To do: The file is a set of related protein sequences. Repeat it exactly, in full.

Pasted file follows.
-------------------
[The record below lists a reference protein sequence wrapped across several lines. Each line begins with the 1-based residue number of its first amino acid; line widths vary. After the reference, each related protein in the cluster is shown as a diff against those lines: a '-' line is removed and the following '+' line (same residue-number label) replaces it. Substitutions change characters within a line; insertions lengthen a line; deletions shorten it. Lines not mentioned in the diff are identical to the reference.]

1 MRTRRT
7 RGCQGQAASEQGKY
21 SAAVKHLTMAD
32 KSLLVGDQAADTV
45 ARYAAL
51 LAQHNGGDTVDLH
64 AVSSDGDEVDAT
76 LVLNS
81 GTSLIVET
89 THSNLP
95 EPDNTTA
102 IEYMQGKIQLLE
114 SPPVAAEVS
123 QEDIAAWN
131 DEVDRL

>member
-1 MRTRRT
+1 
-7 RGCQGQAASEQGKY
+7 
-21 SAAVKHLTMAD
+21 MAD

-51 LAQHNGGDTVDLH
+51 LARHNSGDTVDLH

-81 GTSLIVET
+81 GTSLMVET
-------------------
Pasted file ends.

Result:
[The record below lists a reference protein sequence wrapped across several lines. Each line begins with the 1-based residue number of its first amino acid; line widths vary. After the reference, each related protein in the cluster is shown as a diff against those lines: a '-' line is removed and the following '+' line (same residue-number label) replaces it. Substitutions change characters within a line; insertions lengthen a line; deletions shorten it. Lines not mentioned in the diff are identical to the reference.]

1 MRTRRT
7 RGCQGQAASEQGKY
21 SAAVKHLTMAD
32 KSLLVGDQAADTV
45 ARYAAL
51 LAQHNGGDTVDLH
64 AVSSDGDEVDAT
76 LVLNS
81 GTSLIVET
89 THSNLP
95 EPDNTTA
102 IEYMQGKIQLLE
114 SPPVAAEVS
123 QEDIAAWN
131 DEVDRL

>member
-1 MRTRRT
+1 
-7 RGCQGQAASEQGKY
+7 
-21 SAAVKHLTMAD
+21 MAD

-51 LAQHNGGDTVDLH
+51 LARHNSGDTVDLH

-81 GTSLIVET
+81 GTSLMVET